McLaren Applied Technologies – F1 know-how for the World
The demands of Formula 1 racing mean we’re constantly pushing the boundaries in terms of what’s possible with technology to find a fraction of a second on the track.
In 2004, Ron Dennis had a vision of setting up a company which would allow for the technological expertise we gain from racing to be applied to challenges which exist in other fields and McLaren Applied Technologies was created as a result.
Its ethos involves identifying the things that McLaren as a Group is best at, such as developing a technology or a way of working, then applying them in order to increase performance across a whole range of fields – from performance of individual athletes to simulation in the medical industry to looking at how materials can be made stronger and lighter for use in a competition bike’s construction.
“Sailing people don’t come to McLaren asking us for wind tunnel support,” says MAT’s Managing Director Geoff McGrath. “What they may say is they have problems maintaining their sailing structures in a good condition. We then look at our technology and see how we can apply our expertise to their needs.”
Empathy, good marketing skills and solid technology are required to understand a customers’ need and fulfil it, he adds.
“MAT is quite a small organisation compared to the rest of companies in the [McLaren] Group. We thought we’d develop solutions that would truly deliver a breakthrough in performance for our target markets, then pick the leaders in those markets and try and win them as our first customers.”
For the past two years the company has been working on a timely project with UK Sport, the UK’s High Performance Sports Agency, to help the British cycling, sailing, rowing, canoeing and some winter sports teams expected to win to improve their performance.
It’s doing this by taking a closer look at the sports’ physical and mental aspects, as well as how the equipment being used can be improved.
Two years ago, Nicola Minichiello and Gillian Cooke became the Women’s World Bobsleigh Champions after MAT looked at their bobsleigh in minute detail to see how it could be improved. See the case study below for more detail.
Just this week it was announced that the Rugby Football Union has enlisted MAT’s help to better its understanding of data it collects from sensors found in the England rugby team’s players’ shirts. This is allowing the RFU to tailor training sessions to get the best from each individual and replicate Test match intensity as close as possible.
“We’re pleased to be working with a team that shares McLaren’s competitiveness and passion for winning. We have worked closely with England RFU’s elite coaches and analysts to create a solution that improves their workflow and greatly increases the clarity, quality and timeliness of insight enabling them to focus on driving performance improvement,” says Geoff.
Simulation is also high on MAT’s development agenda. It has almost completed a simulation facility which is able to replicate any kind of car, be it road or racing, in any kind of condition. It’ll also be used to train drivers when operational.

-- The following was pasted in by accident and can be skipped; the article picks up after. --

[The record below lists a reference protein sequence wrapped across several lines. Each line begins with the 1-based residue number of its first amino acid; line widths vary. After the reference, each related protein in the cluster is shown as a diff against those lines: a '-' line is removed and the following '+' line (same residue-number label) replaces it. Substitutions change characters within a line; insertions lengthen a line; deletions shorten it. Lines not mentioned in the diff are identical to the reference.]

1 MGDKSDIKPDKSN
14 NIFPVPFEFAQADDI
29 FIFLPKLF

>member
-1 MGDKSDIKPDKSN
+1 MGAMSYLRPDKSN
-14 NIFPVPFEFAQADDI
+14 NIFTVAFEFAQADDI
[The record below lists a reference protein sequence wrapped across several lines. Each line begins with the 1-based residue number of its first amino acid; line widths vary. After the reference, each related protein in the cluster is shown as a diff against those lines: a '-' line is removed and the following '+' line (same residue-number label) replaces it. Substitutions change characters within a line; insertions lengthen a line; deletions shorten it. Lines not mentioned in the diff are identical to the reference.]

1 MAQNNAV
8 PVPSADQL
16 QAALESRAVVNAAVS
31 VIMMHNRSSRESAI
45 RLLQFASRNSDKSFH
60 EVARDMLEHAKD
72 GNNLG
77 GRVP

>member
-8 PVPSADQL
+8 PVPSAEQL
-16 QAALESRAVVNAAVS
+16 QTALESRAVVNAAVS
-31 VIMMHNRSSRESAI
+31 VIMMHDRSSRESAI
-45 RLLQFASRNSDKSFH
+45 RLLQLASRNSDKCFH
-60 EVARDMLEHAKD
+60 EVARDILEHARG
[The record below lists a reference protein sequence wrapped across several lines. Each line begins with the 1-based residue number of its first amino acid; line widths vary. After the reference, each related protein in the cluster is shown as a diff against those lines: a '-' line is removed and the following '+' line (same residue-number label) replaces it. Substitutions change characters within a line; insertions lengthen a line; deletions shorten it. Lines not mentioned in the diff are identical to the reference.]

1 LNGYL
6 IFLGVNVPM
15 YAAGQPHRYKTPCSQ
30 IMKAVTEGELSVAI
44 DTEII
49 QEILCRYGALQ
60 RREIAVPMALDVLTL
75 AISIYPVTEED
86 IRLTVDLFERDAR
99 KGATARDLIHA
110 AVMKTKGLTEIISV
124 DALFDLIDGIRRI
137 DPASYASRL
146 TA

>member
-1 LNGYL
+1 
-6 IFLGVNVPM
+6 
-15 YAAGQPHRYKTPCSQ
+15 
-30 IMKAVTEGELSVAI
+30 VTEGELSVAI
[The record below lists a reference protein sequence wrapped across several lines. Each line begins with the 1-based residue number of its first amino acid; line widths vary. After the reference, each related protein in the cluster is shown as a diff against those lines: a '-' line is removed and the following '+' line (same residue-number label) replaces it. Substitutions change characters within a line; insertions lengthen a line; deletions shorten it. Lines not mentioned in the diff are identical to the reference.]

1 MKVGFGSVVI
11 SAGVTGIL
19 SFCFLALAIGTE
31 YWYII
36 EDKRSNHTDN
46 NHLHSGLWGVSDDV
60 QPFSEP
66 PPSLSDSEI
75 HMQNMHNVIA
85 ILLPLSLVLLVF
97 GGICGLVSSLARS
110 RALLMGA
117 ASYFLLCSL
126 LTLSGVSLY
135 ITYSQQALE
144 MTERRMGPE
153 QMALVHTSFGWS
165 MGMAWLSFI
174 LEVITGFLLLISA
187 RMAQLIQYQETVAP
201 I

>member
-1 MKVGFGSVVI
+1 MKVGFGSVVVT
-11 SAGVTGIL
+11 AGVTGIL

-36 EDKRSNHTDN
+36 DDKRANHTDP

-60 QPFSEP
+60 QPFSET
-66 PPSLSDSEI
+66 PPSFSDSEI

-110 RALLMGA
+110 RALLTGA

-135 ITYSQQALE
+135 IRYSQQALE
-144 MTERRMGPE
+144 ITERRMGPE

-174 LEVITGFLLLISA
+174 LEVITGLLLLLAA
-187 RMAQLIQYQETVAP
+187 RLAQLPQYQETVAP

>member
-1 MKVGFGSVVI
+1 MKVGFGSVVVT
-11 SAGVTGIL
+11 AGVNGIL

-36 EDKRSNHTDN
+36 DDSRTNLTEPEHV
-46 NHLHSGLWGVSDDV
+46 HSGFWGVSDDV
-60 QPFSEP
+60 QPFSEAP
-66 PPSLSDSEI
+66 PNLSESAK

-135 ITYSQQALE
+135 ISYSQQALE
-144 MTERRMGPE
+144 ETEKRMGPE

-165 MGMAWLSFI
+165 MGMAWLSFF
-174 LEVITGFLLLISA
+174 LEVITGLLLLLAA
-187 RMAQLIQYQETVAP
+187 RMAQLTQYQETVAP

MAT’s simulation capabilities aren’t restricted to motoring - the company is working with the medical industry to simulate surgical procedures. The idea involves performing a surgical operation on a highly advanced robot, currently under development, using all the usual surgical instruments to simulate a procedure before it’s performed on a live patient.
All these highly innovative projects follow on from the huge success of the S-Works + McLaren Venge racing bike, which you can read about in our case study below.
This week MAT hosted the finalists in UK Sport’s Ideas4Innovation initiative at the MTC. This initiative invited budding researchers to come up with ideas that can improve the performance of British athletes in international sporting competitions.
Entrants were grilled by a panel of judges in a Dragon’s Den –type scenario and the winner will receive £25,000 to develop his or her idea further.
Already pushing the boundaries of what’s technologically possible, MAT’s staff numbers have grown tenfold over the past two years and will continue to grow as the number of projects it takes on increases. Watch this space for the emergence of the company’s exciting new projects in the coming months!
Team GB bobsleigh
Brief: Improve to ensure the GB Women’s team wins gold
Who used it: Nicola Minichiello and Gillian Cooke
Application of McLaren knowhow: Telemetry system fitted for real-time data logging, weight reduction, use of better materials to increase stiffness and aerodynamics
Notable achievement: Won gold at the 2009 Women’s World Bobsleigh Championships in Lake Placid, USA.
S-Works + McLaren Venge
Brief: Create the lightest and fastest road bike ever made
Who uses it: Top level professional cyclists
Application of McLaren knowhow: Carbon fibre construction (making bike lighter and stiffer), aerodynamic analysis
Notable achievements: Won its first-ever race - Matthew Goss won the Milan-San Remo one-day sprint; Mark Cavendish claimed the Tour de France green jersey after winning five of the tour’s stages.